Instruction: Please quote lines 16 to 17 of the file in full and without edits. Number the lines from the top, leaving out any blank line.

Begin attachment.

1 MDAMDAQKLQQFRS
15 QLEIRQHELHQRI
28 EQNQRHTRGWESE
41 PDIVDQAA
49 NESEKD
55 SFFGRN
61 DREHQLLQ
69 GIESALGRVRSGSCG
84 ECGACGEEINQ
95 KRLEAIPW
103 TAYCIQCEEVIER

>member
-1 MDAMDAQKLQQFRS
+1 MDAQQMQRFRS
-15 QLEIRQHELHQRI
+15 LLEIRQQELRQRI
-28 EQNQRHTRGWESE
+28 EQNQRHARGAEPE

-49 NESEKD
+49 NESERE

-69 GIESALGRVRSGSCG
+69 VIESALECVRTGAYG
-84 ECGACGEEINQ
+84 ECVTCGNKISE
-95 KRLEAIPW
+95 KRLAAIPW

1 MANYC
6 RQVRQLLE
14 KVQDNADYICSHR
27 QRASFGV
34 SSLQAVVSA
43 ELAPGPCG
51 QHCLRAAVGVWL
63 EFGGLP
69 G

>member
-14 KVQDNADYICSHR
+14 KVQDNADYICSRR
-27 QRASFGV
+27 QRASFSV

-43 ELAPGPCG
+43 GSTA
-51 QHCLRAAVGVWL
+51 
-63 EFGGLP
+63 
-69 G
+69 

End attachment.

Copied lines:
+15 LLEIRQQELRQRI
-28 EQNQRHTRGWESE